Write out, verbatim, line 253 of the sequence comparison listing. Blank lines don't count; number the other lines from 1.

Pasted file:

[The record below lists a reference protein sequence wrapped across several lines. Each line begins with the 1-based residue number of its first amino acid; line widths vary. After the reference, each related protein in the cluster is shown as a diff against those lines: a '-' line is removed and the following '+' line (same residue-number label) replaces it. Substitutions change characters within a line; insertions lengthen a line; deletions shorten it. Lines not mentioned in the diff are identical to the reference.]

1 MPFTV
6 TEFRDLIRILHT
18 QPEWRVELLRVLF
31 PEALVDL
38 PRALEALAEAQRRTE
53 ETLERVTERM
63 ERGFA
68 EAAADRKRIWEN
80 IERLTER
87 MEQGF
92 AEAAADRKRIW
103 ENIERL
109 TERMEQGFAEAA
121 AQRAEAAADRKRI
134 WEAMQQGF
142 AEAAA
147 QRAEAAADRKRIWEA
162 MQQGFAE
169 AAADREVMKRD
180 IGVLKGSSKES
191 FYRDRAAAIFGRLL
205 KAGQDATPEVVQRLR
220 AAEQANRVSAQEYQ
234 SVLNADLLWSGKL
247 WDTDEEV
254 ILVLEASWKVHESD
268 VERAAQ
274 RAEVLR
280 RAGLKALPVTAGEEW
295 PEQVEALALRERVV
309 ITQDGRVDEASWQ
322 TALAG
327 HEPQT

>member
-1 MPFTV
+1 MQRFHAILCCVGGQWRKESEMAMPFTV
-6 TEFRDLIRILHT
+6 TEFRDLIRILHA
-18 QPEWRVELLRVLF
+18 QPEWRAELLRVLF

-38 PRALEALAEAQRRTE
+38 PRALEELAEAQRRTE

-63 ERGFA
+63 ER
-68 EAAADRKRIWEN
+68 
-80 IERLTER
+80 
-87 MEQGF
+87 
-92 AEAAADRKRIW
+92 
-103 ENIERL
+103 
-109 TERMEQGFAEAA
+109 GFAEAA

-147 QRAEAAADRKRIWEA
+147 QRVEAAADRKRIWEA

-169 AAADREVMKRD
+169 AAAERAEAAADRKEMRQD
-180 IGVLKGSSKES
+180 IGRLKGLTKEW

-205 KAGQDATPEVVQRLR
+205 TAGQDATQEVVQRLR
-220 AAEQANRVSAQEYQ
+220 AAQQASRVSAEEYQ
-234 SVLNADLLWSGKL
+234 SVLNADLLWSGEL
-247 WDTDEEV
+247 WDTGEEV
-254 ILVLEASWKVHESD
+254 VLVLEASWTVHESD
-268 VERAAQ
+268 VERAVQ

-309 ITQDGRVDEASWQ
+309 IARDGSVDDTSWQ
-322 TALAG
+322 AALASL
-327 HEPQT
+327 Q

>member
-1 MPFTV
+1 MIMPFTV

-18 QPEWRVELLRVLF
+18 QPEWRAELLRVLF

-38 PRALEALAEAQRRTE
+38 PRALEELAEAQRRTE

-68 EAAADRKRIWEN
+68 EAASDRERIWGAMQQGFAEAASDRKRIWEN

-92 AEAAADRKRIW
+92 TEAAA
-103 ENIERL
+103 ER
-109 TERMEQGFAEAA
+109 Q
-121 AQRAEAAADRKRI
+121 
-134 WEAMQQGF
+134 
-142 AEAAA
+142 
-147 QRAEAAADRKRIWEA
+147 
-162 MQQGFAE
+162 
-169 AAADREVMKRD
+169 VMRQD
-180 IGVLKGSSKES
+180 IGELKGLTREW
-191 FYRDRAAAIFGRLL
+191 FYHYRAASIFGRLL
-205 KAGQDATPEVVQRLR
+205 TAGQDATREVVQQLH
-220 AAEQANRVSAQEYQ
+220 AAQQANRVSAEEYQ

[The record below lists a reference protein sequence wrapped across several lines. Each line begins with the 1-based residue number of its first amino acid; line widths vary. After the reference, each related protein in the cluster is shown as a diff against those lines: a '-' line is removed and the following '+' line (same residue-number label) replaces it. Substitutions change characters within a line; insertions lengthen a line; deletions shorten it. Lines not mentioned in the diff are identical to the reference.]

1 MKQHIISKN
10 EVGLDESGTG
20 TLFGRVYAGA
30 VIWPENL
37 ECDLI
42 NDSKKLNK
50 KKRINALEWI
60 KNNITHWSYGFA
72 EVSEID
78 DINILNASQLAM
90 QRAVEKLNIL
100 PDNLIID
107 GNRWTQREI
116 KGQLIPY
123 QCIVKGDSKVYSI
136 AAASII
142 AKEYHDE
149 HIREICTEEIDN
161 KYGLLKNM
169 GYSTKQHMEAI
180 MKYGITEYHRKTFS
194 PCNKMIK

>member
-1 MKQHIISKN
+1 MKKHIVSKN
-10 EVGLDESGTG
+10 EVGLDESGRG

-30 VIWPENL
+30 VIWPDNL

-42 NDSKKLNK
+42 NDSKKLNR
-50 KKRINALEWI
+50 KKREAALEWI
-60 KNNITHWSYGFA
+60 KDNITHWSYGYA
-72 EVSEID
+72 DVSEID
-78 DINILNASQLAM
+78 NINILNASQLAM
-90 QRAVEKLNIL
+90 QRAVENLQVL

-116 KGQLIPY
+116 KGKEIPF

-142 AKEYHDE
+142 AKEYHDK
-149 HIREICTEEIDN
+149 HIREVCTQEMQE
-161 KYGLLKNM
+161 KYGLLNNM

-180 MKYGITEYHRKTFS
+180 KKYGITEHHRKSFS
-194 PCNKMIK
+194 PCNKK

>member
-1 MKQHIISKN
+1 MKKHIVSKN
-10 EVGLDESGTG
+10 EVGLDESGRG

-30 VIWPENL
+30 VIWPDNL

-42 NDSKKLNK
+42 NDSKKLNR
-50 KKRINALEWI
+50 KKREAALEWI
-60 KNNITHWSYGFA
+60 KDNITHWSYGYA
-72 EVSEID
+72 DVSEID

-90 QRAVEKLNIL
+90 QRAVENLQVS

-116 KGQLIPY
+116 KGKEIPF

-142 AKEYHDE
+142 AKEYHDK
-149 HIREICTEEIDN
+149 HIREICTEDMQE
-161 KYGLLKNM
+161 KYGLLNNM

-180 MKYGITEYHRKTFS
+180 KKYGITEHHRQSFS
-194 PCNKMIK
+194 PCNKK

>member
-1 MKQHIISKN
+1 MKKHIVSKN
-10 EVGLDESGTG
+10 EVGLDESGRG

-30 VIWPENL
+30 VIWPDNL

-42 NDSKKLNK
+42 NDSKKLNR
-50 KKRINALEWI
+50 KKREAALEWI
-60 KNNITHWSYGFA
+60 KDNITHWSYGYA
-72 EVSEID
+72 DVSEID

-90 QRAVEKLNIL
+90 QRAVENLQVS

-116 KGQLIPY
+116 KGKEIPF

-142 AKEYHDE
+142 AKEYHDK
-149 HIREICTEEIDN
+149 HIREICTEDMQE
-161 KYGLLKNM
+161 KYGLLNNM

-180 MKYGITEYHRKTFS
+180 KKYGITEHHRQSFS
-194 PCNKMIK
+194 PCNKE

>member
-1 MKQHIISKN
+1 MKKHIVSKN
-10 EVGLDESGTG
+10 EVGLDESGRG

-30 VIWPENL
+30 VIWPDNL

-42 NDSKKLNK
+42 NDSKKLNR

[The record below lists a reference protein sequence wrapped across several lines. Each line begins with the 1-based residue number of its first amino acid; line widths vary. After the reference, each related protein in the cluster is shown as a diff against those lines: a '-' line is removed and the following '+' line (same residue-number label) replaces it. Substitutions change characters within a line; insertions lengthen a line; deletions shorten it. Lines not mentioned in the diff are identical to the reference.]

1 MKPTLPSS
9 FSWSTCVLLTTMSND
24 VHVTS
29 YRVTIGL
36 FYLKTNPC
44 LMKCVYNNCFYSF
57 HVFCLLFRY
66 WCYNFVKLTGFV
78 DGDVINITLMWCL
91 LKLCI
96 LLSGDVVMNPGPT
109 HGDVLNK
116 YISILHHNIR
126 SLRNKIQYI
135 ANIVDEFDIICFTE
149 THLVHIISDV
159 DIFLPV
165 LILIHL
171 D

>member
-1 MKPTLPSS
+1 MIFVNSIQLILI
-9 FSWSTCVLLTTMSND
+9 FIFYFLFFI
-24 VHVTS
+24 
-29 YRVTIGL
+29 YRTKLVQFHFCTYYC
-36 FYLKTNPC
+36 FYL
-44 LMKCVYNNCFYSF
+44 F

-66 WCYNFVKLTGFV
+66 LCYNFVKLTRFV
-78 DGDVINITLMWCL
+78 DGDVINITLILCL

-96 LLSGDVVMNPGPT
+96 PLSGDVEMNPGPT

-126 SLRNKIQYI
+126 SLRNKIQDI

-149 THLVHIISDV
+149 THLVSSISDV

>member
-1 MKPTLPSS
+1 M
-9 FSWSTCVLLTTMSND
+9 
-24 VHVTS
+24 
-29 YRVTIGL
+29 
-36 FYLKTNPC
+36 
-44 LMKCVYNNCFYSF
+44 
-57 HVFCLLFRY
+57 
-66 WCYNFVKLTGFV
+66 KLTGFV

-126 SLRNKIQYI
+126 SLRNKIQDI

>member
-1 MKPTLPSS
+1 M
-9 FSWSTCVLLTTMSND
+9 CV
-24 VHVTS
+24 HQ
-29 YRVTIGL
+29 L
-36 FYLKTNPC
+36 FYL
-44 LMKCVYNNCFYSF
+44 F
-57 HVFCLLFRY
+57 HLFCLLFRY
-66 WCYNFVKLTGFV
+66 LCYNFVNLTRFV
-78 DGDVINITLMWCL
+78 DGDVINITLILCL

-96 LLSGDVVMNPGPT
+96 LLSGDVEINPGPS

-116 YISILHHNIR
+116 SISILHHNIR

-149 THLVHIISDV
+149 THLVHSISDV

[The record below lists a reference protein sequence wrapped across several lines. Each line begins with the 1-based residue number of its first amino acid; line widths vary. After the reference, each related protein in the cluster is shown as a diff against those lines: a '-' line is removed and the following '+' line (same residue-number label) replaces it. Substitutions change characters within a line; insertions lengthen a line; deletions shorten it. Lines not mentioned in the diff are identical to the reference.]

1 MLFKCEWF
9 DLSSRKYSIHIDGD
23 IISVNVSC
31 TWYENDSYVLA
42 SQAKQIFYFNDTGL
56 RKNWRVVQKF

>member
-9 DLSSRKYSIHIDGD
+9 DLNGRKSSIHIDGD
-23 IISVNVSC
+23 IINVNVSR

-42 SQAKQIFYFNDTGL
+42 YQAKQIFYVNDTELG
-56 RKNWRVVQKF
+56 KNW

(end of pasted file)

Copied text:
135 ANIVDEFDIICFTE